heavily flawed. In fact ‘in neither case, is there some magical force called

‘globalization’ that is pushing these developments forward’ (De Jong,

Shaw & Stammers 2004: p.47). A utopian view on the matter leaves no

room to account for the under-privileged classes the world over, and once

again places the hegemonic gentry of the west as the first, last and only

members of a ‘global community’.

Daniel Stanley

Throughout this piece, I have concentrated on 3 particular areas of a

media that has contributed greatly to globalization as it is understood

today. Firstly, the use of media events has worked to galvanise and

harmonise a community far wider than any previously experienced. It is

possible through the use of western media systems to elevate one nations

event, into a global phenomenon watched and discussed across the globe.

Through the uses of the different technological developments experienced

within the industry the audiences are wider, and definitively more

involved due to the complexities of web-based facilities. The media has

effectively taken control of the direction of information and with it the

control of a vast amount of wealth. The media are somewhat able to

increase or decrease a nations wealth through the promotions of tourism,

trade and even political industries. Politics and the media prove an

interesting and powerful courtship and nations and states in both western

and non-western countries have been influenced at the core as a result.

My argument has formed on the basis that the western media have

eclipsed all non-western media in terms of wealth and power accredited to

them. For instance, whilst Bollywood films have a larger audience in terms

of numbers than its western counterpart, the political and economic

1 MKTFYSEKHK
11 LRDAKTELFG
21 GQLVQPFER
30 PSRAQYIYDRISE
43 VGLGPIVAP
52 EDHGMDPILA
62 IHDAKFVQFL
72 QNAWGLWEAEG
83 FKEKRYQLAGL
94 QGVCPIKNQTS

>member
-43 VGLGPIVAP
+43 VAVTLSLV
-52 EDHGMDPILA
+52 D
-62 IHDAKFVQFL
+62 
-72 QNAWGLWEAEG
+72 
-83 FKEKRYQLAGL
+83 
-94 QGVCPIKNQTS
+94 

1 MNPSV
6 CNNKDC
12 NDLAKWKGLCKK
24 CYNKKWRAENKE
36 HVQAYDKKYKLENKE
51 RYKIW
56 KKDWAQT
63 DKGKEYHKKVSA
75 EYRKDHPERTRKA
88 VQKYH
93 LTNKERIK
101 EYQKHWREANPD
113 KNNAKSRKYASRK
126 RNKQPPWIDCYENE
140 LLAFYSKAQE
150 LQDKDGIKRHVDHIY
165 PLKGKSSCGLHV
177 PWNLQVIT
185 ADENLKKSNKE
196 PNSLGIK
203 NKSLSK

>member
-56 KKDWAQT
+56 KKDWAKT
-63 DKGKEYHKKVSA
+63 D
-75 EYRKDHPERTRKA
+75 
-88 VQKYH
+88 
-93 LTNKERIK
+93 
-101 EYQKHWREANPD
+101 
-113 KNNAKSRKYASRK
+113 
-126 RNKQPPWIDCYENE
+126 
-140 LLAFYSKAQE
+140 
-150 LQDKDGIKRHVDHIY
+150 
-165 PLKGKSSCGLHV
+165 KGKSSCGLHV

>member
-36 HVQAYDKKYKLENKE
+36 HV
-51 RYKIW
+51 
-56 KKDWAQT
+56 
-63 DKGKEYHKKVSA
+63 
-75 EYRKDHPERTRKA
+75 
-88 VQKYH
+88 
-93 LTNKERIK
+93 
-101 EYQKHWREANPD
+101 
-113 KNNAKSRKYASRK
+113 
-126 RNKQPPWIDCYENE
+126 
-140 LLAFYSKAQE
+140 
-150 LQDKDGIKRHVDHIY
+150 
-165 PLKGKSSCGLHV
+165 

significance of this audience pales in comparison. Hollywood has bigger

friends, in higher places. Finally, as is well documented, the claims that

the technological advances aiding globalization are utopian and

revolutionary are flawed and problematic. There is of course, a vast

amount of positive effects that television and the internet have offered to

the cause of globalization, however, due to economic inequality, these

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benefits are largely felt by those who can pay for it. A significant number

of people are excluded through financial inadequacy and until such a time

has ended, the notion of a ‘global community’ will be imagined, firmly in

the minds of those atop the global food chain.

Dayan. D & Katz. E, ‘Articulating Consensus: the ritual and rhetoric of
media events,’ in J. C. Alexander (ed.) Durkenheim Sociology: Cultural
Studies, Cambridge, Cambridge University Press, 1998

Gurevitch, M. Bennett, J. Curran, J. Woollacott, J. (1986) (eds) ‘Culture,

Society and the Media’, Routledge, London & New York

Lull, J (2000) ‘Media, Communication, Culture: a global approach’,

Cambridge: Polity Press
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De Jong, W. Shaw, M. and Stammers, N. (2004) ‘Global Activism, Global

Media’, London: Pluto Press

Jameson, F. Miyoshi, M. (1999) ‘The Cultures of Globalisation’, Duke

University Press

Curran, J. Myung-Jin, P. (2000) (eds) Introduction in ’De-westernizing Media

Studies’, Routledge, London

Rajagopal, A, Mediating Modernity: Theorizing reception in a non-western

society in Curran, J. Myung-Jin, P. (2000) (eds) ’De-westernizing Media
Studies’, Routledge, London

Hallin, D (1994) ‘We keep America on top of the world’, Routeledge,


Van Ginneken, J. (1998) Which are the worlds most influential media? The
economics of the rich and poor media markets in ‘Understanding Global
News’, London: Sage